Think of mixed grain risotto as your culinary blank canvas, adaptable to any season; this summery version has ripe tomatoes, zucchini, and basil. The grains deliver vitamins (E, thiamin, folate, B6) and minerals (zinc, iron, magnesium, phosphorus, potassium) year-round.

This recipe is from The Real-Food Diet Mix-and-Match Meal Plan .
Servings: Serves 6-8
  • 2 Tbsp. extra-virgin olive oil
  • 1/3 cup chopped onion
  • 1 small yellow squash , quartered lengthwise and thinly sliced
  • 1 small zucchini , quartered lengthwise and thinly sliced
  • 1/2 cup each brown rice and pearl barley and wild rice
  • 1/4 cup dry white wine (optional)
  • 6 cups low-sodium chicken or vegetable broth
  • 1/2 cup grated Parmesan , plus more for garnish (optional)
  • 1/4 cup chopped fresh basil , plus some whole leaves for garnish (optional)
  • 1 large tomato , seeded and diced
  • Salt and freshly ground pepper
  • Directions
    Note: Instead of using three different grains, try 1 1/2 cups of a whole grain rice mix.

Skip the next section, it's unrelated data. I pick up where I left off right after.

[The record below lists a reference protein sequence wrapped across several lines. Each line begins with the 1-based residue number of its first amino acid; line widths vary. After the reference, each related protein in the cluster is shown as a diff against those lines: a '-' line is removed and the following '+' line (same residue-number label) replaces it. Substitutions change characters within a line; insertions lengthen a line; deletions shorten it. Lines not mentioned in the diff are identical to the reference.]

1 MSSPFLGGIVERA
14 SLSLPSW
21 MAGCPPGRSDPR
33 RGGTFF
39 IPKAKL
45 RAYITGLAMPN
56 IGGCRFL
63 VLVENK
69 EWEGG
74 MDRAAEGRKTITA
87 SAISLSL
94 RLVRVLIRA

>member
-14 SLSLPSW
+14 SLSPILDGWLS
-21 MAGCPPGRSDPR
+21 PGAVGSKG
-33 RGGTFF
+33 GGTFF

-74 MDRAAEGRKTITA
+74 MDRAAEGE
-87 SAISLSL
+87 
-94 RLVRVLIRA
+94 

Heat oil in a medium pot over medium-high heat. Add onion and cook, stirring occasionally, until softened, 2 to 3 minutes. Add 3/4 of squash and zucchini, and cook, stirring occasionally, until just softened, 2 to 3 minutes. Add brown rice, barley, and wild rice; toast, stirring often, for 2 minutes. Add wine (if using) and cook 1 minute more. Add broth; bring to a boil. Partially cover pot, reduce heat to medium-low, and simmer, stirring occasionally, until rice and barley are tender and risotto is thick and slightly soupy, about 45 minutes.

    Stir in rest of squash and zucchini and corn (if using); cook, uncovered, until tender, 3 to 4 minutes. Remove from heat; stir in cheese, basil, and tomatoes. Add salt and pepper to taste, and basil garnish (if using).

    Recipe variations:

    Replace vegetables with...

    • Spring: Peas, asparagus, and watercress or spinach leaves.
    • Fall: Shiitake mushrooms, bok choy, radicchio, and flat-leaf parsley.
    • Winter: Acorn or butternut squash, dried fruit (such as apricots, cranberries, golden raisins, and cherries), and brussels sprouts (add them near the end of cooking).
    All year round: Add cooked chicken, pork, sausage, or beef toward the end of cooking. To spice things up, add chopped jalapeƱos when cooking the onions.

    From Hudson Valley Mediterranean: The Gigi Good Food Cookbook, by Laura Pensiero. Copyright (c) 2009 by Laura Pensiero. Published by William Morrow Cookbooks, an imprint of HarperCollins Publishers. Reprinted by permission.


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